Thomas B. McCabe
Chairman (Board of Governors)
1948 - 1951
Thomas B. McCabe served as chairman of the Board of Governors of the Federal Reserve System from April 15, 1948, to March 31, 1951.
McCabe was born in 1893, in Whaleyville, Maryland. He received a bachelor’s degree from Wilmington Conference Academy (now known as Wesley College) and a doctorate of law from Swarthmore College.
McCabe worked in sales for a year after graduating before he went to fight in World War I. He entered the US Army as a private, eventually advancing to captain. After returning from the war, he became an assistant sales manager at Scott Paper Company and was named director of the company the following year. He held numerous leadership roles with the company—including president and chief executive officer—before entering public service.
McCabe served as a member of the Department of Commerce’s business advisory council from 1944 to 1945 and a department director of the Division of Priorities within the Office of Production Management. He served as a Class C director of the Federal Reserve Bank of Philadelphia from 1937 until his appointment to the Board of Governors.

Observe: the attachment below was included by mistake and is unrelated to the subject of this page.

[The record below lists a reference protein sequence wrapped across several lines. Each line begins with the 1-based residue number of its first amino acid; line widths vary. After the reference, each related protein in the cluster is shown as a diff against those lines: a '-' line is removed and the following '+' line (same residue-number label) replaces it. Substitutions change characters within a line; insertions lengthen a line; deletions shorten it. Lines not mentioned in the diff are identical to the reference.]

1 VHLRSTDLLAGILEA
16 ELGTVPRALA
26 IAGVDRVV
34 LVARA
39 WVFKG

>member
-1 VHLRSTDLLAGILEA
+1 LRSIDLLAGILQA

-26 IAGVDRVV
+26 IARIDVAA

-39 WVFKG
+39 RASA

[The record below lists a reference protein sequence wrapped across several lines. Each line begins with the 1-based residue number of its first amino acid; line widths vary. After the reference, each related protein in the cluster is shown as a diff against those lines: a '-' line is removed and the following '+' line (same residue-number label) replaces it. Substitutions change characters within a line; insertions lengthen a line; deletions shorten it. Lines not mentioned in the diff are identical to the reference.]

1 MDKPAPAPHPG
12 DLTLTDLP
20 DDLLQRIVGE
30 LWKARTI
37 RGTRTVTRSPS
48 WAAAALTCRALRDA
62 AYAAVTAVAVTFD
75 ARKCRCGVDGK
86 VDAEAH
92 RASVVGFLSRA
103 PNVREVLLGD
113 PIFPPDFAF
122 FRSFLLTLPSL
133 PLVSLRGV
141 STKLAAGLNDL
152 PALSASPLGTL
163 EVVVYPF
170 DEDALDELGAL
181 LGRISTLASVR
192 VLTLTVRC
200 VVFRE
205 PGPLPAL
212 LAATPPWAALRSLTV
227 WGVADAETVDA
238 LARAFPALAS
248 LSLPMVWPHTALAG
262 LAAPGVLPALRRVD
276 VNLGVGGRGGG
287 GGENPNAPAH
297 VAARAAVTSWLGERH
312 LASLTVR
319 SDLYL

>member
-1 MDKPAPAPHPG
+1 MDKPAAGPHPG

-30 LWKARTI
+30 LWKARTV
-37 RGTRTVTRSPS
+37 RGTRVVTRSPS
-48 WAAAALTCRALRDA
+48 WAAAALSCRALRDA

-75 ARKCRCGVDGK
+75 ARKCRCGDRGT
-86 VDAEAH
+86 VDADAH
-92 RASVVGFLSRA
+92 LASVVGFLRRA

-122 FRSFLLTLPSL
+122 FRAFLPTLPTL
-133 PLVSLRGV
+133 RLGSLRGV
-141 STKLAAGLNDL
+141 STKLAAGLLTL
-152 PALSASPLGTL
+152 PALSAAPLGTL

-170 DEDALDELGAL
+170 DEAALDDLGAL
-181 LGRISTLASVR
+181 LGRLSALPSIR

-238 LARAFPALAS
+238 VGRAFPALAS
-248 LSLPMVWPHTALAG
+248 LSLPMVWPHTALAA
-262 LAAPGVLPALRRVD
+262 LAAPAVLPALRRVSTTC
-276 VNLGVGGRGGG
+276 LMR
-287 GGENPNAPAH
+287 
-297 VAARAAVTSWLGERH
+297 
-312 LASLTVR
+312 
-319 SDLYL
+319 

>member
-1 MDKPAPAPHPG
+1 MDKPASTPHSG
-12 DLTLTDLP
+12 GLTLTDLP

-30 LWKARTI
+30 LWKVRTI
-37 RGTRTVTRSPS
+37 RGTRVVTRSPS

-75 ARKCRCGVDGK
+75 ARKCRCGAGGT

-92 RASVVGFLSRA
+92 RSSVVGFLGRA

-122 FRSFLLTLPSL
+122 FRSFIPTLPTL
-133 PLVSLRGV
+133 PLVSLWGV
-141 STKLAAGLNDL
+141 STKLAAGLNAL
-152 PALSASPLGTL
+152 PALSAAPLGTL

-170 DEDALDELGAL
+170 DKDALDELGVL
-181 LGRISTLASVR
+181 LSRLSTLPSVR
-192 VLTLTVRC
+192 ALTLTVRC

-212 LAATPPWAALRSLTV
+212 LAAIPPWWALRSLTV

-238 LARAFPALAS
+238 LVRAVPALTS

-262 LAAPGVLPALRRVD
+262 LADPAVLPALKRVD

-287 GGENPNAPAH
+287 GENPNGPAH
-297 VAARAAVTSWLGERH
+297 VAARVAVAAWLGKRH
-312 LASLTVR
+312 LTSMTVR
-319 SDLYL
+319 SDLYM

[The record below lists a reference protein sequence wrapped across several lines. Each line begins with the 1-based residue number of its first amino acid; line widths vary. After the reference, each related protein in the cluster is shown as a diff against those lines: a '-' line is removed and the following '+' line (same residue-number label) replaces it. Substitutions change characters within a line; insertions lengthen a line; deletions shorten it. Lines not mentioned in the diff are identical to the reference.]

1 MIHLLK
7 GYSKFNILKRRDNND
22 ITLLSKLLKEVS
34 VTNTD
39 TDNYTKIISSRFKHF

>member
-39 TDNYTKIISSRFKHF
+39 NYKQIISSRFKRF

As chairman, McCabe supported a strong and independent Federal Reserve System. In public addresses during his tenure, he repeatedly stressed the importance of a flexible monetary policy that worked in the best interest of the financial conditions as opposed to one that served to appease the masses.
When a dispute arose between the Federal Reserve and the US Treasury over interest rate policy and credit restraint in 1949–50, McCabe participated in the committee President Harry Truman created to hammer out a compromise on the issues. The agreement, known as the Treasury-Fed Accord, was reached on March 3, 1951. Under the terms, the Fed was no longer obligated to monetize the debt of the Treasury at a fixed rate. The accord bolstered the central bank’s independence and laid the foundations for the monetary policy the Fed pursues today.
After resigning from the Board, McCabe returned to the private sector. He died in 1982.
Written by the Board of Governors of the Federal Reserve System. See disclaimer.